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Orthodox Lent – March 3, 2025

Orthodox Lent is observed from Clean Monday to the evening of Holy Saturday and leads up to Easter Sunday, which runs from March 3 to April 19 this year. When we think of Easter, what comes to mind are Easter eggs and those fun games played before getting an Easter egg. However, there is a serious side to this religious festival — known as Orthodox Lent or Great Lent — observed by followers of the Christian faith. Celebrated before Easter Sunday, it is a six-week celebration for believers to prepare for Easter through abstinence, prayer, and fasting.

History of Orthodox Lent

The 40 days of Lent mark the period between Jesus Christ’s death and resurrection. Jesus spent 40 days in the desert fasting and praying — this was the event that inspired the final length of Lent. Early Christian customs varied across the Roman Empire. Weekly fasting on Wednesday and Friday till mid-afternoon was typical. Also, supplicants and clergy would fast before the ceremony, commonly held at Easter. Various Christian communities conducted a 40-day fast before the three holiest days of the year: Holy Thursday, Good Friday, and Easter Sunday.

From the sixth through the 12th centuries, Lent extended across Western Europe. Only a few Lenten days were “black,” meaning no food was to be consumed during the entire day until sunset. Daily fasting was gradually reduced. Meals at noon became common towards the end of the Middle Ages. During Lent, no meat or animal products, dairy, or eggs were allowed, even on Sundays, according to bishops and theologians, specialists in church law. The objective was to avoid indulgence during this season of repentance. Marriage ceremonies were also forbidden during the Lenten season.

On Lent Fridays, Catholics and some other Christians still refrain from meat, and on two days of the total fasting period, they eat only one meal with two smaller snacks. They also give up something during Lent. Like smoking or watching T.V., or often a favorite meal or drink. The elderly, ill, and pregnant women are exempt from fasting. In keeping with the spiritual and self-disciplined theme of Lent other activities are encouraged, including making peace with estranged relatives and friends, spiritual reading, and community work. While some traditions have altered, Lent remains a time of silent introspection and spiritual discipline.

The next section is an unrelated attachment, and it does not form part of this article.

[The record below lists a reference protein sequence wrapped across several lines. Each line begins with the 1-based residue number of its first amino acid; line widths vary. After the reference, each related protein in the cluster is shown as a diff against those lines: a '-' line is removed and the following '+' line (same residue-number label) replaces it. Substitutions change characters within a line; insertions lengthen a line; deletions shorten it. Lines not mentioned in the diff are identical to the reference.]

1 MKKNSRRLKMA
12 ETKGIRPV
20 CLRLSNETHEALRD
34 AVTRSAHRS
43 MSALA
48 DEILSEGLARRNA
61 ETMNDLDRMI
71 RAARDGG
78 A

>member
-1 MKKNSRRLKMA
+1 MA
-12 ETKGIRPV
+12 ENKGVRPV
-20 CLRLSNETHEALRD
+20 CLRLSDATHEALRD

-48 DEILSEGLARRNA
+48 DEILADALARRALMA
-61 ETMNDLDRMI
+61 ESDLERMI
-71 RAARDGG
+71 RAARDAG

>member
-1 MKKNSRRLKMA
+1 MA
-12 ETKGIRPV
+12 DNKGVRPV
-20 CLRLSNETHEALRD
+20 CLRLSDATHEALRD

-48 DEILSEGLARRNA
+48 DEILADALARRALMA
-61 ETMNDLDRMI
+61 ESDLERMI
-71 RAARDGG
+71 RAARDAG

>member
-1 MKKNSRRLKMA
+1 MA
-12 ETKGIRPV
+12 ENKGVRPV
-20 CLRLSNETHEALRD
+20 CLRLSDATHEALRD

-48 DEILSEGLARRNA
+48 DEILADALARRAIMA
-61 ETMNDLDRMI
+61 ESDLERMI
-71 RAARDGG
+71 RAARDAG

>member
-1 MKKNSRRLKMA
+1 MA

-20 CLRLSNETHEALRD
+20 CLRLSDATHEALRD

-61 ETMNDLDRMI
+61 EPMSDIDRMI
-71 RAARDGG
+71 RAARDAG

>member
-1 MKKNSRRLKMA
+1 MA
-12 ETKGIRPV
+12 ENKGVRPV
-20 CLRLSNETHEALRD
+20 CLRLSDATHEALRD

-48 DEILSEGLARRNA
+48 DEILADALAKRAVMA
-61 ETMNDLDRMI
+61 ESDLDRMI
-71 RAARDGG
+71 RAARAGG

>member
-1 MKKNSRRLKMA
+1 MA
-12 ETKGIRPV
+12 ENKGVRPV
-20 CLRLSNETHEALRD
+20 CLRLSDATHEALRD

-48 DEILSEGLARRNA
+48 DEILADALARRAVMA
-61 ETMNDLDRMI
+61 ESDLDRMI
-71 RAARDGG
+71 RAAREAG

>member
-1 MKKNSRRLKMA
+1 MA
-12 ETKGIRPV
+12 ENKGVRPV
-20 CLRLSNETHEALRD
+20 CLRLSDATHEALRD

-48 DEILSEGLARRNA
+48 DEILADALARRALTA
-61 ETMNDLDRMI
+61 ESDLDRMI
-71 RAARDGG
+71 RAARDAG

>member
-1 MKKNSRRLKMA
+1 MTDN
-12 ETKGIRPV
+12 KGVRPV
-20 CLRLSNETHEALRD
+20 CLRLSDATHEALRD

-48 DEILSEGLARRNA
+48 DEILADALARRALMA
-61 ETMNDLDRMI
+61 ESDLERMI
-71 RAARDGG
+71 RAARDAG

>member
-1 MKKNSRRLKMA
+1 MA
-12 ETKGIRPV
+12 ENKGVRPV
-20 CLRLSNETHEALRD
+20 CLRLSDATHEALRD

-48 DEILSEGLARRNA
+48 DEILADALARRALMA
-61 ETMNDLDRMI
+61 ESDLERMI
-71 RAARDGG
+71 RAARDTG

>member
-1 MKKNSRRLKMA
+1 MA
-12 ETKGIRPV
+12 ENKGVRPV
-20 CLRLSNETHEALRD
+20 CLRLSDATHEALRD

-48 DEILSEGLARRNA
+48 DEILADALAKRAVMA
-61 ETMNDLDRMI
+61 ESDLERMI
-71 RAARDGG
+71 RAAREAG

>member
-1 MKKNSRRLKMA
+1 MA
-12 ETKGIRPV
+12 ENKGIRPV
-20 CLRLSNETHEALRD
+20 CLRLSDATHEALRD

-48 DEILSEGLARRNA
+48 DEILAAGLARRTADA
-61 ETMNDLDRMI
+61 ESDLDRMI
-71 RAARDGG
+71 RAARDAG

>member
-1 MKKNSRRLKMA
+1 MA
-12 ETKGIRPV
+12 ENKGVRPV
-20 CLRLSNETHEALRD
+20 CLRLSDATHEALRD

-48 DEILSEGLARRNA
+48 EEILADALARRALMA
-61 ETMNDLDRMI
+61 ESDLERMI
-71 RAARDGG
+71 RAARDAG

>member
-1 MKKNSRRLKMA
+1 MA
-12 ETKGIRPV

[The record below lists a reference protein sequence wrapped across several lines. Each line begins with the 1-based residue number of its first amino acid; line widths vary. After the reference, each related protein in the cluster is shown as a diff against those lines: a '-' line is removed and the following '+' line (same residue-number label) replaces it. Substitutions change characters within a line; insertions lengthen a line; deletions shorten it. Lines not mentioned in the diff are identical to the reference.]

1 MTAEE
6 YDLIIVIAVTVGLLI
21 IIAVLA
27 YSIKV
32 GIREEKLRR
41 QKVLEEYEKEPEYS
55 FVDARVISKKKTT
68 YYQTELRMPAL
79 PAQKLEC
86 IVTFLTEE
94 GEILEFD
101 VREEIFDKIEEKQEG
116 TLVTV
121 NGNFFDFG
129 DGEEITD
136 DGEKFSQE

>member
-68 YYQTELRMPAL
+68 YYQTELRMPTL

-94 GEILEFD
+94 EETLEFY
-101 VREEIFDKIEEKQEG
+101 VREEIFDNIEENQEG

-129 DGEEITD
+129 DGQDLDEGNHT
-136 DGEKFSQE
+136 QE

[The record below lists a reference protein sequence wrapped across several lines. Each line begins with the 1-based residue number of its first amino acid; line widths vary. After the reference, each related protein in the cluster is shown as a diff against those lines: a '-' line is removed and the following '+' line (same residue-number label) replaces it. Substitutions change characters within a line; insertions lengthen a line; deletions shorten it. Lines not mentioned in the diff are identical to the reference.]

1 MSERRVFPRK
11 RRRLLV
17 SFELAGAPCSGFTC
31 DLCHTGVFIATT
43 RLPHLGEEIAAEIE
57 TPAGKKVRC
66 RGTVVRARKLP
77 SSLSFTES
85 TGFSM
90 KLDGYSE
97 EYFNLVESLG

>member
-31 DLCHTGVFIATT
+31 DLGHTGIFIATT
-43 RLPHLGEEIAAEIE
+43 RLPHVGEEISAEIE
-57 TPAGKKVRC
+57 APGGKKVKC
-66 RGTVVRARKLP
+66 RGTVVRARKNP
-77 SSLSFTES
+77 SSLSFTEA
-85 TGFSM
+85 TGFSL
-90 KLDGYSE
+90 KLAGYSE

Orthodox Lent timeline

130 A.D.
A Season of Reflection

Lent begins but not in the form we know, it is a day of self-examination and penitence which lasts for two to three days.

325 A.D.
Beginning of Lent

Lent begins shortly after the Council of Nicea for new converts as a sign of repentance.

590—640 A.D.
Lent Standardizes

Pope Gregory 1 standardizes the period of Lent churchwide.

800 A.D.
Lent Relaxes

The austerity of Lent relaxes and becomes less strict.

Orthodox Lent FAQs

Can you eat chocolate during Lent?

That is completely dependent on you. While some people give up their favorite food, others give up a habit. Giving up any of those lasts for the period of Lent and cannot be eaten till Lent is over.

What can I give up during Lent?

You can give up gossip, social media, coffee, sweets and treats, alcohol, snacks, soda, fast food, and so on to reflect.

Is Orthodox Lent considered Vegan?

The lifestyle and eating habits of a believer during Lent are considered to be vegan but only as a temporary way of life.

How to Observe Orthodox Lent

  1. Practice self-discipline

    Lent is a time of reflection and renewal. Orthodox Lent requires steadfast self-discipline, a positive trait in life. There is a list of foods that believers need to abstain from during the period of Lent, which requires discipline, and certain rules must be strictly observed.

  2. Avoid overindulgence

    Orthodox Lent calls for doing things in moderation. There should be restraint in the quality and quantity of what you consume. It is also an opportunity to take stock of your habits and what you eat and drink and assess if you are following a healthy path.

  3. Bring yourself closer to God

    Orthodox Lent is not only about fasting but about being closer to God. While observing Orthodox Lent, draw yourself closer to God and practice Penance. It is also a good time for contemplation, self-reflection and letting go of destructive practices, such as grudges or the desire for unnecessary things.

5 Foods To Abstain From During Lent

  1. Meat

    It is advisable to abstain from eating any meat during Lent.

  2. Eggs

    Eggs are a by-product of meat and should be avoided.

  3. Dairy

    As a meat by-product, dairy products are on the list of things to be wary of eating.

  4. Fish

    As fish are creatures with a backbone, they should be avoided.

  5. Alcohol

    Some churches specify that no wine is allowed so it is one of the drinks to generally avoid.

Why Orthodox Lent is Important

  1. It’s a time for complete devotion to God

    During Orthodox Lent, there is a complete devotion to God and readiness to commit to His will and rules. Time spent on other activities is devoted to God through studying His Word, fasting, and praying.

  2. It’s a time for helping others

    Orthodox Lent is a time for people to consider their neighbors and help them. Extra food and money can be given to the needy at this time.

  3. It expands your horizons

    Orthodox Lent allows people to try vegan food they may never have considered. You can also try new vegan recipes, or Indian food as it is often vegan and vegetarian.

Orthodox Lent dates

2022March 7Monday
2023February 27Monday
2024March 18Monday
2025March 3Monday
2026February 23Monday

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